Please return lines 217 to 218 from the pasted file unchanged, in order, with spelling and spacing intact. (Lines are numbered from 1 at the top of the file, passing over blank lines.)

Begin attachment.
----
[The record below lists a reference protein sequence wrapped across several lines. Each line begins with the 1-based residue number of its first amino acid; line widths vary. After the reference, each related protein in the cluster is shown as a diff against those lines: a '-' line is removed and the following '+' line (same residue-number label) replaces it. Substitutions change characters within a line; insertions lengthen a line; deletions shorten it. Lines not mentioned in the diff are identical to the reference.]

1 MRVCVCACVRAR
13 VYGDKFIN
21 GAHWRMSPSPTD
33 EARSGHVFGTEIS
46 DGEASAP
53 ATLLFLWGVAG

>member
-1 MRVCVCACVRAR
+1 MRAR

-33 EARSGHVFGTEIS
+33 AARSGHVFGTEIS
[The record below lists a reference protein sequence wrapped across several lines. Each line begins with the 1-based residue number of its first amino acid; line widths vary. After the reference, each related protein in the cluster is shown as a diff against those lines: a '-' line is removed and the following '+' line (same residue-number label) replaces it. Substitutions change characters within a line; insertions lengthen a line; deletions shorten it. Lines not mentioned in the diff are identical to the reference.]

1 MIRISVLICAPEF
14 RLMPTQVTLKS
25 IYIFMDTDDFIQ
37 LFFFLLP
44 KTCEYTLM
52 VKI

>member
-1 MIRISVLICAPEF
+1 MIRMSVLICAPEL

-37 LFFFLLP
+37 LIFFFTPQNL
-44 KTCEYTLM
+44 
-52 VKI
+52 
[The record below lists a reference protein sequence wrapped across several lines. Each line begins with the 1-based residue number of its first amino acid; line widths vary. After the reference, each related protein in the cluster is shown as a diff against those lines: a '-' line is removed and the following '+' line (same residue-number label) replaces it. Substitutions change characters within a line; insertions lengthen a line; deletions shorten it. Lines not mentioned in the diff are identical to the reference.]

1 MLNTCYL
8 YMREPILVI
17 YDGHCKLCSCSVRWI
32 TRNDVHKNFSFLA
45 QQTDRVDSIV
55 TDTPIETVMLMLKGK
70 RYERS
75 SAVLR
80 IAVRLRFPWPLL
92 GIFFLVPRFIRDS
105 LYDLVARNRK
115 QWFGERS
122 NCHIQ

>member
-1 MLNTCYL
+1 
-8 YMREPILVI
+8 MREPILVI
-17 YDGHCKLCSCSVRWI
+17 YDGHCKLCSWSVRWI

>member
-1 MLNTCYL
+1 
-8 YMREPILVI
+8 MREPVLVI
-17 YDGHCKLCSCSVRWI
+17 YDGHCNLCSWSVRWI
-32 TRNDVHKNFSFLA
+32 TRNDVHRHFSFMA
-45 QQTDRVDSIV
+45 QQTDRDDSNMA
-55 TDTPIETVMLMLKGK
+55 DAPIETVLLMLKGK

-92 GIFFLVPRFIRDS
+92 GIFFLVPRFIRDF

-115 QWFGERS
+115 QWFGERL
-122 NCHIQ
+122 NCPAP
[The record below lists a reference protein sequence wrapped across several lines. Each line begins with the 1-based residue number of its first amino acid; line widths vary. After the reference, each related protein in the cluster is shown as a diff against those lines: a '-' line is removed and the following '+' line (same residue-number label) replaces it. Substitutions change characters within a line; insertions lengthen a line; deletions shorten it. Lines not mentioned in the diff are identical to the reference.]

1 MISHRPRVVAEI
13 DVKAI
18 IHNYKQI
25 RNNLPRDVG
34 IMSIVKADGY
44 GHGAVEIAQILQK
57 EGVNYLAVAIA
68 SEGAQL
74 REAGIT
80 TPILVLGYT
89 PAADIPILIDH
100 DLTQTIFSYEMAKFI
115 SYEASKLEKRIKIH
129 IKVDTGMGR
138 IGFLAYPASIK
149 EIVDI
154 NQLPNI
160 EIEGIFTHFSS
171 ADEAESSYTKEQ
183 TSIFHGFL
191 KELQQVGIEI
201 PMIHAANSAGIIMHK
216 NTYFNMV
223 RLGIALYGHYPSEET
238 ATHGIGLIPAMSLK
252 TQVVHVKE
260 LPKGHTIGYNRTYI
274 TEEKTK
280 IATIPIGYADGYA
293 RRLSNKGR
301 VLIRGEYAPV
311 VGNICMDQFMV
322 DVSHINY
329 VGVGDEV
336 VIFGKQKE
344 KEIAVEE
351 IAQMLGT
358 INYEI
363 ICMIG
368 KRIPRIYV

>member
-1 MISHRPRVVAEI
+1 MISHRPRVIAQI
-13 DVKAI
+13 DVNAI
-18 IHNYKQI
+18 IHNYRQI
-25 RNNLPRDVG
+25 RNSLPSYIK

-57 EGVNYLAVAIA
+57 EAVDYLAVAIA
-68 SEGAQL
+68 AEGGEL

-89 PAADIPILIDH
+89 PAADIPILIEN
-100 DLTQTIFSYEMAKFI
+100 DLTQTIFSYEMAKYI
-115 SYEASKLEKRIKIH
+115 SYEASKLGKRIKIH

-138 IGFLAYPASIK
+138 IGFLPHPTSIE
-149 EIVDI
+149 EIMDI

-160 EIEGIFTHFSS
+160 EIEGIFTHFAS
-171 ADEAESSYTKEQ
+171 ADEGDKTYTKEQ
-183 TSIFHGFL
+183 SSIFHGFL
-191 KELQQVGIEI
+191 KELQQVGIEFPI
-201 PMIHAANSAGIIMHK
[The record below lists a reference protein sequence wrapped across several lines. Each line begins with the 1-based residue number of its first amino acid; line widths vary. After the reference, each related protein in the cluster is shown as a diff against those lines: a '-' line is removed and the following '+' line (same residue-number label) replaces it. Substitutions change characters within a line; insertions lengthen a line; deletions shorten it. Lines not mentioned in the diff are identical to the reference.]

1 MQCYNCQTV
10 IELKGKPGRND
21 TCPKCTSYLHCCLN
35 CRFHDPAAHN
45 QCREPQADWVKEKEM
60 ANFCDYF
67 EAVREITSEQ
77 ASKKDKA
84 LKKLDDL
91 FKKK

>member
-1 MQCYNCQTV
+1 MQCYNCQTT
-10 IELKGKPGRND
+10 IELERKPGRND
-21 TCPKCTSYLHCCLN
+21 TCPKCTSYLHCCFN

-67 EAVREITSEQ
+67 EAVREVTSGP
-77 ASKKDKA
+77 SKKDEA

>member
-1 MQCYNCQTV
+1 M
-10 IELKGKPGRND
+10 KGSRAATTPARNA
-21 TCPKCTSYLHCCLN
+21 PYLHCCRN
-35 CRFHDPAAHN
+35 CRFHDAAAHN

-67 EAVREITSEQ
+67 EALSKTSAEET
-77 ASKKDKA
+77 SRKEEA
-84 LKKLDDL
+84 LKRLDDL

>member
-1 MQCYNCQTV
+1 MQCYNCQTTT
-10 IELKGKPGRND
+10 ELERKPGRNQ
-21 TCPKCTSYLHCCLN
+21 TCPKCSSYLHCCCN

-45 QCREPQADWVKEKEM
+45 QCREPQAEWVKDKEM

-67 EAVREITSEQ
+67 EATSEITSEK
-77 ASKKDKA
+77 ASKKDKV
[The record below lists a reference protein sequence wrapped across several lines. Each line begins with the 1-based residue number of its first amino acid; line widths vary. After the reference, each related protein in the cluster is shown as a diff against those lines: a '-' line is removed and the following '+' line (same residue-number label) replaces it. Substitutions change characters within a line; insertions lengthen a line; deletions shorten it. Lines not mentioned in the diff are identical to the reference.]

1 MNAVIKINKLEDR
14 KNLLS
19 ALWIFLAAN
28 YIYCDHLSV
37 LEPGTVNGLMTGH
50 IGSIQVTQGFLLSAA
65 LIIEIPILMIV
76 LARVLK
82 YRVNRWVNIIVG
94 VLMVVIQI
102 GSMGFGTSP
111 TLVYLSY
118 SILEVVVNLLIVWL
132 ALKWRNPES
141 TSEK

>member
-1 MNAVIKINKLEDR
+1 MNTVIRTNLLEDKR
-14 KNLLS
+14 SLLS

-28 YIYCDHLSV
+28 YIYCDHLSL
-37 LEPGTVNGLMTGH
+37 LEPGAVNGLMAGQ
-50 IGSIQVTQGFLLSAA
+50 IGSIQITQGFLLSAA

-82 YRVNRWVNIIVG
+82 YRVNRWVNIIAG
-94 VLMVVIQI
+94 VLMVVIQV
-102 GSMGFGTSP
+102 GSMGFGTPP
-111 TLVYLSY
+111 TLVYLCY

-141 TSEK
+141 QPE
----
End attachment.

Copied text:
-50 IGSIQVTQGFLLSAA
+50 IGSIQITQGFLLSAA